Rafa Benitez’s insistence that his team be good at everything means his teams adopt a mixed pressing style. This means that they will often sit deep in their own half, inviting their opponents onto them and soaking up long balls – something they got plenty of practice with in this game thanks to Chievo’s lack of imagination – but they will also press high up the pitch, the attack hassling the opposition’s defence as the defensive line is dragged up the pitch behind them to squeeze space, before sitting back again to conserve energy for another bout of pressing. Napoli’s second goal came from this: Higuain running onto a misplaced backwards Chievo pass they had been pressure into then slipping it across for Callejon, taking advantage of one of the few times Chievo didn’t have plenty of men back looking to break up play.

Heading out for the second half, Napoli were looking a lot more penetrative. Their Swiss double pivot, without a great deal of protection needed for the back four, were given more license to join the attack and Hamsik, who had been very good when he got the ball yet hadn’t seen enough of it, was dropping deeper, providing the extra passing option the defence needed to play the ball out, moulding into a 4-3-3 shape when needed to make Chievo’s defensive shape moot. They were also moving the ball much quicker, not giving Chievo the chance to break up their play. In the 64th minute, some haphazard defending saw Napoli take the lead again, but the ball had only reached the attack as Hamsik had moved back to interchange quick passes with the holders and it was Gokhan Inler, venturing into the penalty area, who played the ball across goal.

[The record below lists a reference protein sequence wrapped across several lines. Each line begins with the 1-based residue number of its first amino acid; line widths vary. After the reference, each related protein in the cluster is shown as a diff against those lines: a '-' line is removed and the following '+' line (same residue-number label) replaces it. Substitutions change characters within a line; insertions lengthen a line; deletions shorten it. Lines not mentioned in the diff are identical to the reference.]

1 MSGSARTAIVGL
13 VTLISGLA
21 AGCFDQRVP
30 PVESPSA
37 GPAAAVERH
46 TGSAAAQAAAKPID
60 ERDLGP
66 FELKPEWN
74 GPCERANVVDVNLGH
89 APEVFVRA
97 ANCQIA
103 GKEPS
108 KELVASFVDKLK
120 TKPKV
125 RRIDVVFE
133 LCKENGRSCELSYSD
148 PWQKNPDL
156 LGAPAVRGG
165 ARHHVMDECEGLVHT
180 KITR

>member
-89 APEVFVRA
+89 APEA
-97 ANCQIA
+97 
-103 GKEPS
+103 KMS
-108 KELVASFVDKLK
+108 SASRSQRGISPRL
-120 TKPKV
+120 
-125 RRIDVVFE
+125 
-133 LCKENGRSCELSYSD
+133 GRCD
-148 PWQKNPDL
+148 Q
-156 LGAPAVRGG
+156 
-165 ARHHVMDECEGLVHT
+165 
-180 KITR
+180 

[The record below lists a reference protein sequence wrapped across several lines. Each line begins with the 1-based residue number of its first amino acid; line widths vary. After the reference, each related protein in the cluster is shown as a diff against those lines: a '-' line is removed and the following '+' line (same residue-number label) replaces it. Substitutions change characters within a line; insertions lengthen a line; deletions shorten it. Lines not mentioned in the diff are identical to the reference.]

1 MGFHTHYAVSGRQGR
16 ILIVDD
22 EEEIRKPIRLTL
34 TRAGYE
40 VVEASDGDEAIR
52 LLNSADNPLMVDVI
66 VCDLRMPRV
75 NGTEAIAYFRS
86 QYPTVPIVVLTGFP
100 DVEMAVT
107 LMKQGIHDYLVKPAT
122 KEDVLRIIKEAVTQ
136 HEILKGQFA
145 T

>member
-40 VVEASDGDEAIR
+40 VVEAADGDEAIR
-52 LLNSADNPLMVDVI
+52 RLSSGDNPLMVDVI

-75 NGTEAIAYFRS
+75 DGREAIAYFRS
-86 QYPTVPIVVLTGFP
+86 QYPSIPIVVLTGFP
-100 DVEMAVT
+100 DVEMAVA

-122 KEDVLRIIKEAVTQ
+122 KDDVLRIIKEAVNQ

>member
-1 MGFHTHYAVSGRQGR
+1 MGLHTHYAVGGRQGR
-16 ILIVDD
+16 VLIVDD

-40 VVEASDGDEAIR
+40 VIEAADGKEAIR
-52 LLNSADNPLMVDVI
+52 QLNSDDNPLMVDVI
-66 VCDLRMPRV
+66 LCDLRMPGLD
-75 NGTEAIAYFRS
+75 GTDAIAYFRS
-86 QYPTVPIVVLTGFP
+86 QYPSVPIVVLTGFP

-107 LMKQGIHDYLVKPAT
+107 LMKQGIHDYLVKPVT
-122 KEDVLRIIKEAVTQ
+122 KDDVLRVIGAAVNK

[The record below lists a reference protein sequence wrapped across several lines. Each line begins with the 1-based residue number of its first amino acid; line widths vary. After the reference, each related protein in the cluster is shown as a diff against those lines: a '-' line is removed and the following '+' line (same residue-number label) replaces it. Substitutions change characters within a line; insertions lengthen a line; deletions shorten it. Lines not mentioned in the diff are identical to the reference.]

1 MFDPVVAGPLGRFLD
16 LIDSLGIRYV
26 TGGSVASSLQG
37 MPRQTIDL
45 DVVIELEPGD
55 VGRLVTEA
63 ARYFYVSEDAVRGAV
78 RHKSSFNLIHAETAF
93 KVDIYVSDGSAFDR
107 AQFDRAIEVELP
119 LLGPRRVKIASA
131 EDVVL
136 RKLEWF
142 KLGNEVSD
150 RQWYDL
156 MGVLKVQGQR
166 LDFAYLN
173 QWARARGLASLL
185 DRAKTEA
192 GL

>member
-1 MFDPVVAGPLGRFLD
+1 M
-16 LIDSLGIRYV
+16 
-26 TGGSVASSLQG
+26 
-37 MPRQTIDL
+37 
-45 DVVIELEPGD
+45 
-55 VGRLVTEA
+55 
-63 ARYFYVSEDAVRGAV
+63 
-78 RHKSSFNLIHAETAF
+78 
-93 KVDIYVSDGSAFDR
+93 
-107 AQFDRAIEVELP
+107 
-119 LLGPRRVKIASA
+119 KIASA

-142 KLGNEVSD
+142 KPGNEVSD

Minutes later Higuain sealed the win with a simple finish from a well-worked, quick attack, Lorenzo Insigne flicking an inch-perfect through ball between the Argentine and Christian Puggioni. The 22 year-old had looked one of the weaker players on the field for most of the game and, with little defensive work-rate, it’s difficult to see where he fits into Benitez’s plans. Both Insigne and Callejon had looked static for most of the first half, but while the latter began to impress more as he drifted inside to get more involved in build-up play, Insigne remained close to the left touchline, frequently isolating himself in passing moves. Benitez’s tactics don’t typically lend themselves to classical wingers like Insigne, and, as supremely talented as he is, it’s difficult to see how he will make consistent contributions over 90 minutes, although always likely to pop up with a moment of billiance.

Napoli appear to be shaping up well and, some small issues with getting stretched by wide players aside, their problems mainly came down to sharpness and a need to be drilled better – hardly worrying with only two games gone. Chievo aren’t exactly going to be one of Napoli’s biggest threats this year, so there wasn’t all that much to take from the match. It pretty much confirmed what Benitez already knew: he must have Hamsik at his best if Napoli are going to get anywhere, and, as both Pablo Aimar and Steven Gerrard played the best football of their careers under Benitez, the future looks bright for a player who was already one of the best in Serie A.